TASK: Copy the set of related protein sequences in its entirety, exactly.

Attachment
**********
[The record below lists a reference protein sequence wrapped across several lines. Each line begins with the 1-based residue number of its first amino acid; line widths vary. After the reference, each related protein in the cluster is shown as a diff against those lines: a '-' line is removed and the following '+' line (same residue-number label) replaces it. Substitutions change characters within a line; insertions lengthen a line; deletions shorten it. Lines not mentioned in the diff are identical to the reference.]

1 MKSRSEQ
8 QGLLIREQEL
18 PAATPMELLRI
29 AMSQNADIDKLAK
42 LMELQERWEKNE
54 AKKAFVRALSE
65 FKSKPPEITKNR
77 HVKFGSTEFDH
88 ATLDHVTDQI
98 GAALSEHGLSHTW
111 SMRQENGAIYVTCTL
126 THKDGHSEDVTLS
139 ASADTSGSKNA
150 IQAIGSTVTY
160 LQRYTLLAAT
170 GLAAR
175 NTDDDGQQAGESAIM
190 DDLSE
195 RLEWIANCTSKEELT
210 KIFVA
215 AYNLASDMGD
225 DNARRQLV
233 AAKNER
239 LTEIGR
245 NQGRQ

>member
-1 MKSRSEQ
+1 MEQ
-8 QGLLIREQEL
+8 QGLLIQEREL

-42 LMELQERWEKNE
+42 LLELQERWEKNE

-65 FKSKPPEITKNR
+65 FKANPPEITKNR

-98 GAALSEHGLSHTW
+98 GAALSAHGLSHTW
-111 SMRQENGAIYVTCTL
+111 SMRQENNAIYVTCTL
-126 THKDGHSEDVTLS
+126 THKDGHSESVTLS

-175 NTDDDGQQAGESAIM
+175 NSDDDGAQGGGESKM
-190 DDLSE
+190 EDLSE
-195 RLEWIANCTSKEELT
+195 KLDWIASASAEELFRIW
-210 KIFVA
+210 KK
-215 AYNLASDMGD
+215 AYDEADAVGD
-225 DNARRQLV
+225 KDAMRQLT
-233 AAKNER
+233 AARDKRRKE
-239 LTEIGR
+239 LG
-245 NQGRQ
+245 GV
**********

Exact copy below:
[The record below lists a reference protein sequence wrapped across several lines. Each line begins with the 1-based residue number of its first amino acid; line widths vary. After the reference, each related protein in the cluster is shown as a diff against those lines: a '-' line is removed and the following '+' line (same residue-number label) replaces it. Substitutions change characters within a line; insertions lengthen a line; deletions shorten it. Lines not mentioned in the diff are identical to the reference.]

1 MKSRSEQ
8 QGLLIREQEL
18 PAATPMELLRI
29 AMSQNADIDKLAK
42 LMELQERWEKNE
54 AKKAFVRALSE
65 FKSKPPEITKNR
77 HVKFGSTEFDH
88 ATLDHVTDQI
98 GAALSEHGLSHTW
111 SMRQENGAIYVTCTL
126 THKDGHSEDVTLS
139 ASADTSGSKNA
150 IQAIGSTVTY
160 LQRYTLLAAT
170 GLAAR
175 NTDDDGQQAGESAIM
190 DDLSE
195 RLEWIANCTSKEELT
210 KIFVA
215 AYNLASDMGD
225 DNARRQLV
233 AAKNER
239 LTEIGR
245 NQGRQ

>member
-1 MKSRSEQ
+1 MEQ
-8 QGLLIREQEL
+8 QGLLIQEREL

-42 LMELQERWEKNE
+42 LLELQERWEKNE

-65 FKSKPPEITKNR
+65 FKANPPEITKNR

-98 GAALSEHGLSHTW
+98 GAALSAHGLSHTW
-111 SMRQENGAIYVTCTL
+111 SMRQENNAIYVTCTL
-126 THKDGHSEDVTLS
+126 THKDGHSESVTLS

-175 NTDDDGQQAGESAIM
+175 NSDDDGAQGGGESKM
-190 DDLSE
+190 EDLSE
-195 RLEWIANCTSKEELT
+195 KLDWIASASAEELFRIW
-210 KIFVA
+210 KK
-215 AYNLASDMGD
+215 AYDEADAVGD
-225 DNARRQLV
+225 KDAMRQLT
-233 AAKNER
+233 AARDKRRKE
-239 LTEIGR
+239 LG
-245 NQGRQ
+245 GV